2. Stokes

    Stokes Washington State Member

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    There are no laws about giving notice. If you're some sort of contractor, you might have to, but other than that, it's not an issue.

    If you were to get fired, would they give you one day, or two weeks notice? Nope, it's just that you're firing them instead of them firing you.
    Will_Power, Bushman, mjbskwim and 7 others like this.
  3. DieselScout

    DieselScout S Clackamas County Well-Known Member

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    You have to ask yourself these questions "Will you need a recommendation from this job further down the road? Will they be listed on future resumes?" If the answers are yes, I'd try to leave on the best possible terms I could. Two weeks is traditional, but not required. I don't want to screw anyone over, but if it was a job I wasn't going to reference and my new job needed me tomorrow, I'd have to go with the new job. I've got to look out for me.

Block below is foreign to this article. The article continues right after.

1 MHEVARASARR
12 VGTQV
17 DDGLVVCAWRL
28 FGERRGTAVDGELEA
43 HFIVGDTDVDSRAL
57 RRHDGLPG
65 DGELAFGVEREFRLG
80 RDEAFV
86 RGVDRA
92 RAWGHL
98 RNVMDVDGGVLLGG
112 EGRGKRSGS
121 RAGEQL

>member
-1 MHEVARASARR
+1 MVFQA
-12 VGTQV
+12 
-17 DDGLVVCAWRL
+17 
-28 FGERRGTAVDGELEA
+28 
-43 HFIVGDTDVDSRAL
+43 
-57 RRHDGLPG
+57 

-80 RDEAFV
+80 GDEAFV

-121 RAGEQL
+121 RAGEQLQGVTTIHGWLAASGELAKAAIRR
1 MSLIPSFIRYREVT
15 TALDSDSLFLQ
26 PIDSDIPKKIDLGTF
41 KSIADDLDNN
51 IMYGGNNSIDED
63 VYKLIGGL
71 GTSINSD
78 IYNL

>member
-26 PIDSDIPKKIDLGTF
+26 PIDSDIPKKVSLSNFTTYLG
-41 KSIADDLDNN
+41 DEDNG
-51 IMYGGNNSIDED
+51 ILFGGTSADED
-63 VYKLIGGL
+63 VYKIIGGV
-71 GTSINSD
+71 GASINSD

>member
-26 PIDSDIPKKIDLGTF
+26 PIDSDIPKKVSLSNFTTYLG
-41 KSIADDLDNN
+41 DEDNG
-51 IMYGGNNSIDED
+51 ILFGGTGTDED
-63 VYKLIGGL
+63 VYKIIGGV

4. Bushman

    Bushman Auburn, WA Well-Known Member

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    Not a contractor. Referencing them on my resume, of course they will be there. They will give the usual yes he worked here, his title was, and MAYBE whether I'm elligible for rehire.

    I worked there for 2 + years, and am firing them due to their incompetence. I've done this before at a previous employer and it worked out just fine.

    I'm more curious if it technically counts as "notice" if you just give a day.
  5. BK1

    BK1 Oregon New Member